Culminating months of standoffs and skirmishes between the country's highest court and the government, the court sentenced Mr. Gilani to detention but only until the court adjourned a few minutes later. It was the most lenient sentence possible.
While the verdict was seen as largely symbolic, Mr. Gilani could still face problems because he has been convicted, a result that could mean the prime minister could face removal from office in the months to come.
The case has riveted Pakistan's brittle political system, driving a wedge between the government and the judiciary as the country faces pressing economic and security threats. Yet both sides have adopted entrenched positions.
The case focused on a letter the Supreme Court ordered Mr. Gilani to write to the authorities in Switzerland to revive a dormant corruption investigation into the finances of President Asif Ali Zardari. Mr. Gilani refused to comply, arguing that Mr. Zardari has immunity from prosecution.
Analysts had said a guilty verdict could carry Pakistan into new legal territory, with potentially stark implications for the Zardari government. Having survived speculation about a military coup in January, the government now hopes to complete its five-year term a year from now, when elections are scheduled.
Rooting out corruption is an old problem in Pakistan, where bribery, kickbacks and nepotism are endemic among politicians, generals and even cricketers, but the means to prosecute them have become heavily politicized. In politics, and the military, corruption is seen as a way of either feathering one's own nest or tarring a rival's. Virtually every political leader - and many military ones - have faced similar accusations.
The Supreme Court aimed to show that it has the will and power to change that. On Wednesday evening soldiers were posted at checkpoints in Islamabad in anticipation of a day of high political theater, with television stations expected to broadcast coverage.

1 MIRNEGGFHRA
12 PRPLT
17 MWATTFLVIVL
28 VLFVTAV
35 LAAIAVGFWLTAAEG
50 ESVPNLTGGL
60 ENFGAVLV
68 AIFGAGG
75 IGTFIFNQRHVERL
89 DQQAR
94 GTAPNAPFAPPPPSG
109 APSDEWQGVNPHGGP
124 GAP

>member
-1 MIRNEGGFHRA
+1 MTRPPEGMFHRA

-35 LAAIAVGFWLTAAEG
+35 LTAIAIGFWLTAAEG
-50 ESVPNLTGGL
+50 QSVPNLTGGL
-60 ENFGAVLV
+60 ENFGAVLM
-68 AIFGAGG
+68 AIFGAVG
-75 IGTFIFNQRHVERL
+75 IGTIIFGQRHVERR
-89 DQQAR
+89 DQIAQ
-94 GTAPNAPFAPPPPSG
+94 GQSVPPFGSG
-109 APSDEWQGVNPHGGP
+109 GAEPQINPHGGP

Yet the clash has one strange aspect: The "Swiss letter," as it is known, at the heart of the affair, could prove to be meaningless. In interviews by phone from Geneva, Swiss lawyers and a senior magistrate who had been involved in the cases said it would be virtually impossible to revive the cases against Mr. Zardari at this point.
One obstacle, they said, was his immunity as head of state; another is Switzerland's 15-year statute of limitations, which expires this year. A third is the exasperation of the Swiss authorities.
"Switzerland is not some yo-yo you can play with," said Daniel Zappelli, a former state prosecutor who drew up charges against Mr. Zardari in the 1990s. "You can't say one day you will go with the case, and then next day that you won't. We spent basically 10 years working with the parties in Pakistan to review everything, and we mightn't be so hot to do all that work again."
Mr. Zappelli resigned as Geneva prosecutor on March 31; a spokeswoman for his successor, Olivier Jornot, would not comment.
The Swiss reluctance raises a question: Why are Pakistan's judges and leaders willing to go toe-to-toe over a potentially meaningless gesture?
The conflict stems partly from the aggressiveness of the Supreme Court under Chief Justice Iftikhar Muhammad Chaudhry, which often challenges the authority of a government it paints as incompetent and corrupt.
Critics say the court sometimes goes too far, and may be driven by personal motives. Justice Chaudhry is a bitter rival of Mr. Zardari, who resisted his reinstatement as chief justice in 2009. Some analysts believe that by prosecuting the prime minister, the court has overreached.
"The Supreme Court, like the military, thought they could scare this government into compliance," said Cyril Almeida, a writer at Dawn, a major English-language newspaper. "Now the government has called their bluff."
© 2012, The New York Times News Service